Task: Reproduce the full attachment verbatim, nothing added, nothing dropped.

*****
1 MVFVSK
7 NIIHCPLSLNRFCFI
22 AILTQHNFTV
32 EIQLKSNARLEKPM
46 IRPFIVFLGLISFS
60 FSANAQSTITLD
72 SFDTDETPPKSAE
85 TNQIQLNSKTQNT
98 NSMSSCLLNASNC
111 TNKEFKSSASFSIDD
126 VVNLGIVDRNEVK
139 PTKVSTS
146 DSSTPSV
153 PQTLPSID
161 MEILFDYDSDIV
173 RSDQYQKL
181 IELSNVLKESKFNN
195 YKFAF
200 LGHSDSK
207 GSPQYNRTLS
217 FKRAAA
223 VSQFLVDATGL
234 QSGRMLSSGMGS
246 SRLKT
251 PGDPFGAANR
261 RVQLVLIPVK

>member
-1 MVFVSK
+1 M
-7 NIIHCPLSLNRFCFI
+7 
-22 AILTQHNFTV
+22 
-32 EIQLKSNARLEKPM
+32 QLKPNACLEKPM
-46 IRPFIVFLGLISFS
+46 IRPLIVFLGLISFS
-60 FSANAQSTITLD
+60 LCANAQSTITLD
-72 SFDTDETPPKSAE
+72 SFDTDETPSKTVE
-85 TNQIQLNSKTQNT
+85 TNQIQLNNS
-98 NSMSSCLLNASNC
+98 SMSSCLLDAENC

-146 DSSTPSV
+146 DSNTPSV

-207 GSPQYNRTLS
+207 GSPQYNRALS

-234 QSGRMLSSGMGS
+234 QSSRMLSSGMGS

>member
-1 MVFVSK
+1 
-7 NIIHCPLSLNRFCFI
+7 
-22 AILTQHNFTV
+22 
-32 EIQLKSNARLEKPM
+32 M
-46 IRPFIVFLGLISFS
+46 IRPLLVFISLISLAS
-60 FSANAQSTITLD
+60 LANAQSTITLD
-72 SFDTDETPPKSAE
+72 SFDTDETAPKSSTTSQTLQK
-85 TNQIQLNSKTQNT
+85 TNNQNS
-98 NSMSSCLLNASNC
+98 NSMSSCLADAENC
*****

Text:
1 MVFVSK
7 NIIHCPLSLNRFCFI
22 AILTQHNFTV
32 EIQLKSNARLEKPM
46 IRPFIVFLGLISFS
60 FSANAQSTITLD
72 SFDTDETPPKSAE
85 TNQIQLNSKTQNT
98 NSMSSCLLNASNC
111 TNKEFKSSASFSIDD
126 VVNLGIVDRNEVK
139 PTKVSTS
146 DSSTPSV
153 PQTLPSID
161 MEILFDYDSDIV
173 RSDQYQKL
181 IELSNVLKESKFNN
195 YKFAF
200 LGHSDSK
207 GSPQYNRTLS
217 FKRAAA
223 VSQFLVDATGL
234 QSGRMLSSGMGS
246 SRLKT
251 PGDPFGAANR
261 RVQLVLIPVK

>member
-1 MVFVSK
+1 M
-7 NIIHCPLSLNRFCFI
+7 
-22 AILTQHNFTV
+22 
-32 EIQLKSNARLEKPM
+32 QLKPNACLEKPM
-46 IRPFIVFLGLISFS
+46 IRPLIVFLGLISFS
-60 FSANAQSTITLD
+60 LCANAQSTITLD
-72 SFDTDETPPKSAE
+72 SFDTDETPSKTVE
-85 TNQIQLNSKTQNT
+85 TNQIQLNNS
-98 NSMSSCLLNASNC
+98 SMSSCLLDAENC

-146 DSSTPSV
+146 DSNTPSV

-207 GSPQYNRTLS
+207 GSPQYNRALS

-234 QSGRMLSSGMGS
+234 QSSRMLSSGMGS

>member
-1 MVFVSK
+1 
-7 NIIHCPLSLNRFCFI
+7 
-22 AILTQHNFTV
+22 
-32 EIQLKSNARLEKPM
+32 M
-46 IRPFIVFLGLISFS
+46 IRPLLVFISLISLAS
-60 FSANAQSTITLD
+60 LANAQSTITLD
-72 SFDTDETPPKSAE
+72 SFDTDETAPKSSTTSQTLQK
-85 TNQIQLNSKTQNT
+85 TNNQNS
-98 NSMSSCLLNASNC
+98 NSMSSCLADAENC